In recent decades Zen has come to look more like a middle-class self-help therapy than a religious practice, but its long history shows us that it is a real religion with a real theology—a religion containing a great deal of wisdom for Catholics to ponder. It is worth noting that as early as the days of St. Francis Xavier (1506-1552), the first Christian missionary to Japan, Catholic priests have shown an abiding fascination for Zen spirituality, and have ranked among the most insightful Zen scholars in history. The reason for this is clear: Zen is a genuine path to transcendence, and its mystics over the centuries have revealed as much about the nature of the spiritual world as have such visionaries as St. John of the Cross or St. Theresa of Avila. It would not be unreasonable to compare the "void" of Zen with the Christian "cloud of unknowing," [2] nor would it be wrong to suppose that the great contemplatives of the Church would find much to admire in the "Perfection of Wisdom" sutras. We need look no further than fifteenth-century mystic Nicholas of Cusa's coincidentia oppositorum [3] for similar descriptions of non-duality in Catholic theology—to say nothing of paradoxical utterances that describe God in terms of "nothingness." With regard to the mystical experience, there is a remarkable degree of "experiential overlap" between the two traditions, which makes them, if not kindred religions, then at least not mutually alienating—but that may be as far as we can reasonably go.


While we can compare Christianity and Zen, we cannot equate them, nor can we replace Christianity with Zen. As much as there is to admire in its spirituality, Zen, like all expressions of the Buddhist tradition, seems to possess for the Christian the quality of an unfinished thing—it gives us correct answers to slightly flawed questions. For example, it is one thing to recognize that life is filled with suffering, another thing to understand the purpose of that suffering. It is one thing to see reality as an illusion, another thing to recognize that even behind what appears to be an illusion, there shines the loving intention of creative God who fashions all things, permanent and impermanent. It is one thing to seek Unity behind dualisms, another thing to realize that without some separation between Things, there is no space for love to flow between them.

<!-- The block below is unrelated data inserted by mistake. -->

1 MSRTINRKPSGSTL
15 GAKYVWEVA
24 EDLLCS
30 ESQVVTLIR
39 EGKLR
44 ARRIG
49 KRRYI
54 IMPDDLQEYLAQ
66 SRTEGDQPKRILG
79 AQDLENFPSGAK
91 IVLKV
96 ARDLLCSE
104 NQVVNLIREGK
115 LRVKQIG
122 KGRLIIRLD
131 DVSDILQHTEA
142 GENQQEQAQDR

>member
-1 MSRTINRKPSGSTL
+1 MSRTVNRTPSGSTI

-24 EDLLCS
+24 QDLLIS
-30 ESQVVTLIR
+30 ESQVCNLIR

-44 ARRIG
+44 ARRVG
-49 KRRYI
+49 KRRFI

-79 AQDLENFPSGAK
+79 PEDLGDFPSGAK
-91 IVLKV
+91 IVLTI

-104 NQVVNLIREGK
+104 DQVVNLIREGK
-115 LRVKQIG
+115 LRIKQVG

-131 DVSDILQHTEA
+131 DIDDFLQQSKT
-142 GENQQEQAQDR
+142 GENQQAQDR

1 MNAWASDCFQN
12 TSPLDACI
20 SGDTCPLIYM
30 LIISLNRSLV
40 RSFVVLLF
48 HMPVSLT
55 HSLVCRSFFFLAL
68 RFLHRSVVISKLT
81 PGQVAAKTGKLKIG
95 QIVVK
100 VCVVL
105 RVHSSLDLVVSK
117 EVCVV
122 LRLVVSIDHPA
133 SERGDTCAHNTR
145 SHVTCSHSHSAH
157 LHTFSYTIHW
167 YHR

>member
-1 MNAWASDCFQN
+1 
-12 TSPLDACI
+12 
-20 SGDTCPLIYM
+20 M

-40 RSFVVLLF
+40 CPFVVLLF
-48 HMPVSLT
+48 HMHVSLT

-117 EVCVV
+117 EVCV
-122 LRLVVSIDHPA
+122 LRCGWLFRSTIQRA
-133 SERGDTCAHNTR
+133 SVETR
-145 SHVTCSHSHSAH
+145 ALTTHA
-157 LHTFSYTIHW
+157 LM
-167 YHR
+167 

The faithful Catholic should approach Zen Buddhism with a sense of reverent curiosity and a willingness to be enriched, but should always do so with the faith that beyond the apparent void, there waits a God ready to fill the emptiness.


[1] See Thomas Merton, Zen and the Birds of Appetite (New York: Image, 1968)

[2] See William Johnston, editor. The Cloud of Unknowing: and the Book of Privy Counseling (New York: Image, 1996)

[3] Or, "the reconciliation of opposites." Nicholas of Cusa (1401-1464) believed that all dualities and apparent contradictions were ultimately resolved in the Divine.

Related Ignatius Insight Essays and Articles:

Catholicism and Buddhism | Anthony E. Clark and Carl E. Olson
Buddhist Dreams and Spiritualist Schemes | An Interview with Dr. John B. Buescher
China, Catholicism, and Buddhism | Anthony E. Clark and Carl E. Olson
Catholic Spirituality | Thomas Howard
Introduction to Five Pillars of the Spiritual Life | Fr. Robert Spitzer, S.J.
The Eucharist: Source and Summit of Christian Spirituality | Mark Brumley
The Trinity and the Nature of Love | Fr. Christopher Rengers
The Question of Suffering, the Response of the Cross | Joseph Cardinal Ratzinger

Dr. Eric Cunningham has been at Gonzaga since 2003. A specialist in modern Japanese history, Dr. Cunningham also teaches courses in world and East Asian history. He earned his BA in History from the University of Colorado in 1984, an MA in East Asian Languages and Literatures from the University of Oregon in 1999, and a PhD, History, also from the University of Oregon in 2004. Dr. Cunningham's other areas of scholarly interest include intellectual history, popular culture, psychedelia, postmodernism, literary critical theory, Zen Buddhism, and eschatology. His previous Ignatius Insight article, Is Gonzaga still a Jesuit, Catholic university? The ruminations of a bewildered witness", was posted in March 2011.